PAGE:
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ragingloli's avatar

What are some package design features that you have discovered only recently, but which seem obvious in retrospect?

Asked by ragingloli (51399points) October 30th, 2022

For example, things that come in tubes, often have a cap that is indented at the top, with a spike-like feature within, that is intended to puncture the foil seal of the tube.
I only realised this recently, and used a knife to poke through it all those years before.

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10 Answers

elbanditoroso's avatar

Ketchup bottles that are flat on the bottom and allow the ketchup toexit freely from the bottle.

Dish detergent bottles that don’t need to be flipped over, just open the bottom and squeeze.

Automobile gas caps are no longer needed – the door that opens on side of the car acts as a gas cap.


Now if only the could invent self-sharpening pencils.

ragingloli's avatar

You can just use mechanical pencils. They also have the advantage of not drawing thicker lines the longer you use them without sharpening.

elbanditoroso's avatar

Mechanical pencil ‘lead’ is too brittle and breaks too easily, because it doesn’t have the wood supporting in from flexing, like a pencil does. I’ve tried them.

edited spelling

ragingloli's avatar

I actually made the opposite observation.
With all the wooden pencils that I used, I constantly had the problem of the graphite tip just falling out, because the graphite had fractured within the shaft.
That was especially infuriating when the tip fell out right after sharpening (which happened quite often, too)

longgone's avatar

Covid tests often come with a feature that allows you to push a vial through the cardboard box, having it standing up for ease of inserting the sample. I realized this after I’d used at least twenty athome tests.

If you like that little spike…buy some Elmex toothpaste and have your mind blown.

JLeslie's avatar

The tubes don’t have the directions on it? I never read the direction on how to open, because I know to poke the hole with the cap, my mom taught me that when I was a child, but I’m assuming there is directions too.

I can’t think of anything recently, but I was really glad when mayonnaise, ketchup, and mustard went to squeeze bottles. Many of them have flat caps to turn them upside down so the condiment is ready to quickly squeeze out, but I don’t like to store them upside down, because I think it’s an accident waiting to happen. I only put it upside down when it’s the last couple of times, to get the last bits.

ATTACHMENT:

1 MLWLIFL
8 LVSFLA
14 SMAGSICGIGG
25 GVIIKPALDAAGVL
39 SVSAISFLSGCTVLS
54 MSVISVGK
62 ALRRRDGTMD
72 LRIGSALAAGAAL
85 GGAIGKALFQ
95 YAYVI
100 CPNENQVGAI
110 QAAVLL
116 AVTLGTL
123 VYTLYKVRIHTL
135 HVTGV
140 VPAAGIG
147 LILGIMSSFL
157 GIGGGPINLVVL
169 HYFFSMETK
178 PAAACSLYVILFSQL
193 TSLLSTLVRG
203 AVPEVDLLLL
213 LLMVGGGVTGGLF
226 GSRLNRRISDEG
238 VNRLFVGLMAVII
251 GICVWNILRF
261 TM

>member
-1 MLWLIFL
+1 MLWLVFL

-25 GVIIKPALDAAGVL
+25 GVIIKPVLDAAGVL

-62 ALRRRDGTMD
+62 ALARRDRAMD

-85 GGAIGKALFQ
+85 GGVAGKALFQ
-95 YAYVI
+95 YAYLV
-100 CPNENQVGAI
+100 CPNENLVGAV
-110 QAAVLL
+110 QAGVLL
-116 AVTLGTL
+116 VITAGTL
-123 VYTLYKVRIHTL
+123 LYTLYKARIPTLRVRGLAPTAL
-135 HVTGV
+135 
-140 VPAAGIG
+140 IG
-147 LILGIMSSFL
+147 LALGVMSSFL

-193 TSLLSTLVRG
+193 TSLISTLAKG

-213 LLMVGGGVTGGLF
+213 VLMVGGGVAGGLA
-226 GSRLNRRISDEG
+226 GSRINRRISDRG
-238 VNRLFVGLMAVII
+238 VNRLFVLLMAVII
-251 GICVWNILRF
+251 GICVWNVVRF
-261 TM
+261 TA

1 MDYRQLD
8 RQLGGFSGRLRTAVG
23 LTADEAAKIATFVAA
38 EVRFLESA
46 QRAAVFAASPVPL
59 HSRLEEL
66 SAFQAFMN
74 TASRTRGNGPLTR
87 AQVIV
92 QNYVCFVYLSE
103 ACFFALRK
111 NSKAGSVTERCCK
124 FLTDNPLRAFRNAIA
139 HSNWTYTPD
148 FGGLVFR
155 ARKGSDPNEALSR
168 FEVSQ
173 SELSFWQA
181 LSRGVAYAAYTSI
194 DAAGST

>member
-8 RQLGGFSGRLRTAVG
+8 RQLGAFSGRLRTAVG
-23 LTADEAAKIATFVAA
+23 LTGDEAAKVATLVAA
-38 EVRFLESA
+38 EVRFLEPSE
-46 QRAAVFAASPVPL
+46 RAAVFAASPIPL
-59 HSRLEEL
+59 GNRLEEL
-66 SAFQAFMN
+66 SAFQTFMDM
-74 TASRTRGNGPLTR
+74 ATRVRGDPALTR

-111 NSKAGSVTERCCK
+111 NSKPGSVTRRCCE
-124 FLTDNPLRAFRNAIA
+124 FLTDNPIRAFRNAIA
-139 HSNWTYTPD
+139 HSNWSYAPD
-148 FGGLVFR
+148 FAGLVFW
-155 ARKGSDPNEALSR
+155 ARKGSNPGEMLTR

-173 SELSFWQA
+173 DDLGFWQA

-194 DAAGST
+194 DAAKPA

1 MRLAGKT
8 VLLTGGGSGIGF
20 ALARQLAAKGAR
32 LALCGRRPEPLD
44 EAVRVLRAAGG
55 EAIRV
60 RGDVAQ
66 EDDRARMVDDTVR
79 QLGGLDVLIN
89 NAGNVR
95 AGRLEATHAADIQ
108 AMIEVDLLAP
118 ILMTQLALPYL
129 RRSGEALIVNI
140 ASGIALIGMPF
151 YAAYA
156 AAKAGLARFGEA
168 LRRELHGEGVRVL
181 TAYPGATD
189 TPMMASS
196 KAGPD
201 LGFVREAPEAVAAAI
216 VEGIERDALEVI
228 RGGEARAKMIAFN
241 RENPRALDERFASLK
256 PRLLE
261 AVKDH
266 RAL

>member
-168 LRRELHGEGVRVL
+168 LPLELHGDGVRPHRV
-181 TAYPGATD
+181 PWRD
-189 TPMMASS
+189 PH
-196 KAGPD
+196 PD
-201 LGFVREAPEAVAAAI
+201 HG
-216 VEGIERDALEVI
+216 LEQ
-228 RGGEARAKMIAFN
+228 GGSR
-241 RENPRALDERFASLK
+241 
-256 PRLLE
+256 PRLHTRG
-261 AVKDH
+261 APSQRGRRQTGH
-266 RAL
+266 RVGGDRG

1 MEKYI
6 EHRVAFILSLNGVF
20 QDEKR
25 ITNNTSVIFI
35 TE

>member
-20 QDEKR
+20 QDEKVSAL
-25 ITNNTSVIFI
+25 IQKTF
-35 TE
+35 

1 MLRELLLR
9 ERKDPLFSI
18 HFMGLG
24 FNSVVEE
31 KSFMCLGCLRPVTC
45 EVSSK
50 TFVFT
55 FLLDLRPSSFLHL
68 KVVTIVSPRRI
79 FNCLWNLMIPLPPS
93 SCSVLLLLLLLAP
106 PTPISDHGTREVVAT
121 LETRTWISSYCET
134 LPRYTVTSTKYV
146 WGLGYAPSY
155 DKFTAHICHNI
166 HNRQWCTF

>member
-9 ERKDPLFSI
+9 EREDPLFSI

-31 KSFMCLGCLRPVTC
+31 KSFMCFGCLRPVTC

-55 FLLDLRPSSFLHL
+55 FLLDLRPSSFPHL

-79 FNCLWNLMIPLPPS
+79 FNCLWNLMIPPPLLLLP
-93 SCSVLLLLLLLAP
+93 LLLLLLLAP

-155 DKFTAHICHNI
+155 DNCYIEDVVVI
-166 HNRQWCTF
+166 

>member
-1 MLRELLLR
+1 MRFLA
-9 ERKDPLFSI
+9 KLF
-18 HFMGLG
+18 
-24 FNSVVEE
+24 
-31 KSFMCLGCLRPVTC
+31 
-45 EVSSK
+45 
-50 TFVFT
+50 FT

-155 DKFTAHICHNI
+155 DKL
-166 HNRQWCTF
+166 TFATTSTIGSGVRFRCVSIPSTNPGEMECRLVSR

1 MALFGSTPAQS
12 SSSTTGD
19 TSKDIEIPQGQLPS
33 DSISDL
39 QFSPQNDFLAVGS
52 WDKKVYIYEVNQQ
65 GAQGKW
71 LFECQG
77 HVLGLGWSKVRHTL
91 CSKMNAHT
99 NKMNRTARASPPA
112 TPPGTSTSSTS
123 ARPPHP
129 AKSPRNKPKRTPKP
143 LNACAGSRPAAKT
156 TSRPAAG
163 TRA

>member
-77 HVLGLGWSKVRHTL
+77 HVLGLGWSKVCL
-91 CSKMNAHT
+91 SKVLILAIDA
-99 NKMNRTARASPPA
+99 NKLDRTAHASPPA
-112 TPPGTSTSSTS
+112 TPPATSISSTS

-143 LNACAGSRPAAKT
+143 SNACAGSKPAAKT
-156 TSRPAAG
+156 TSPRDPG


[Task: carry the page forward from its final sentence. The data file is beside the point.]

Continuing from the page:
Oreo cookies now have a resealable feature that you can access the cookies without pulling other the plastic tray. It’s much better than it used to be. The English muffins I like have a similar feature now.

raum's avatar

Don’t know how to explain it without a picture. But there is a particular cardboard carton (that usually holds shelf stable milk, broth or soup), that has a small cap that you turn to open.

It took me about two packages to realize that there is a serrated thing under the cap that pierces the foil when you turn the cap.

I threw out two boxes thinking the package had been tampered with. Ha!

raum's avatar

Did a quick google and found a Reddit thread on this type of seal. :P

flutherother's avatar

I bought a short electrical connection recently that was unnecessarily encased in thick impenetrable plastic.

Forever_Free's avatar

I recently gave my daughter both my Bose headphones while on a vacation. I haven’t gotten them back yet and was ready to purchase new Bluetooth headphones for hiking or the gym. I found a pair of Jabra Elites that I have had for years that came with something.
I used them and was pleasantly surprised at the sound quality and control options.
Much to my surprise they had a nice little case to hold them. Turns out it is a charging case too.

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